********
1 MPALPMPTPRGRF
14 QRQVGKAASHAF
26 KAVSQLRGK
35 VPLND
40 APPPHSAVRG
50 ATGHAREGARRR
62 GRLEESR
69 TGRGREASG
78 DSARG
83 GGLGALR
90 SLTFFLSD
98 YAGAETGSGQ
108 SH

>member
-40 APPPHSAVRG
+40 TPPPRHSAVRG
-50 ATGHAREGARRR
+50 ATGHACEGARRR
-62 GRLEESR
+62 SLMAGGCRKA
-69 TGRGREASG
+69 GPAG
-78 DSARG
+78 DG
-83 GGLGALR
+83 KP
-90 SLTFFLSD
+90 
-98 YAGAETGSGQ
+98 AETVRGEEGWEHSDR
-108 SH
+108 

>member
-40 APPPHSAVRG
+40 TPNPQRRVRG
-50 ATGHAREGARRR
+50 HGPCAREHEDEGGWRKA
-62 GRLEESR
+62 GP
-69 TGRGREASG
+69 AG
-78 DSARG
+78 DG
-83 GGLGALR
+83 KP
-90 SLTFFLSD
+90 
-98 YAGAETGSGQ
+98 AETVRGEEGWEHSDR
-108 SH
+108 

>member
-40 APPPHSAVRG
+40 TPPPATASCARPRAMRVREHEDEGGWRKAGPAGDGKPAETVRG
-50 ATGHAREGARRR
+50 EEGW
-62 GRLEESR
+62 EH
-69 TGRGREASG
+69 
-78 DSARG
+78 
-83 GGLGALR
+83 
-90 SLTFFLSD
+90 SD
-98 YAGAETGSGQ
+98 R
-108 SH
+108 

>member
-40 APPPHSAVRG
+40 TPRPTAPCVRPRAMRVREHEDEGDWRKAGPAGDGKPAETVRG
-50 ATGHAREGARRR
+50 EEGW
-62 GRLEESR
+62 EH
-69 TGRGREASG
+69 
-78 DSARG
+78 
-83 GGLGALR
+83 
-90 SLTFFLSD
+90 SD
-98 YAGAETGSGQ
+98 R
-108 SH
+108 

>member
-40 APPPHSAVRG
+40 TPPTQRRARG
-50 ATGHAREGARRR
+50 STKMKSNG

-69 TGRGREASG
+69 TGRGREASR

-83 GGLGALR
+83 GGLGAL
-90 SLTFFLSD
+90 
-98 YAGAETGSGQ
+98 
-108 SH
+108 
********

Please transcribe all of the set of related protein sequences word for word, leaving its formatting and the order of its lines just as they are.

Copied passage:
1 MPALPMPTPRGRF
14 QRQVGKAASHAF
26 KAVSQLRGK
35 VPLND
40 APPPHSAVRG
50 ATGHAREGARRR
62 GRLEESR
69 TGRGREASG
78 DSARG
83 GGLGALR
90 SLTFFLSD
98 YAGAETGSGQ
108 SH

>member
-40 APPPHSAVRG
+40 TPPPRHSAVRG
-50 ATGHAREGARRR
+50 ATGHACEGARRR
-62 GRLEESR
+62 SLMAGGCRKA
-69 TGRGREASG
+69 GPAG
-78 DSARG
+78 DG
-83 GGLGALR
+83 KP
-90 SLTFFLSD
+90 
-98 YAGAETGSGQ
+98 AETVRGEEGWEHSDR
-108 SH
+108 

>member
-40 APPPHSAVRG
+40 TPNPQRRVRG
-50 ATGHAREGARRR
+50 HGPCAREHEDEGGWRKA
-62 GRLEESR
+62 GP
-69 TGRGREASG
+69 AG
-78 DSARG
+78 DG
-83 GGLGALR
+83 KP
-90 SLTFFLSD
+90 
-98 YAGAETGSGQ
+98 AETVRGEEGWEHSDR
-108 SH
+108 

>member
-40 APPPHSAVRG
+40 TPPPATASCARPRAMRVREHEDEGGWRKAGPAGDGKPAETVRG
-50 ATGHAREGARRR
+50 EEGW
-62 GRLEESR
+62 EH
-69 TGRGREASG
+69 
-78 DSARG
+78 
-83 GGLGALR
+83 
-90 SLTFFLSD
+90 SD
-98 YAGAETGSGQ
+98 R
-108 SH
+108 

>member
-40 APPPHSAVRG
+40 TPRPTAPCVRPRAMRVREHEDEGDWRKAGPAGDGKPAETVRG
-50 ATGHAREGARRR
+50 EEGW
-62 GRLEESR
+62 EH
-69 TGRGREASG
+69 
-78 DSARG
+78 
-83 GGLGALR
+83 
-90 SLTFFLSD
+90 SD
-98 YAGAETGSGQ
+98 R
-108 SH
+108 

>member
-40 APPPHSAVRG
+40 TPPTQRRARG
-50 ATGHAREGARRR
+50 STKMKSNG

-69 TGRGREASG
+69 TGRGREASR

-83 GGLGALR
+83 GGLGAL
-90 SLTFFLSD
+90 
-98 YAGAETGSGQ
+98 
-108 SH
+108 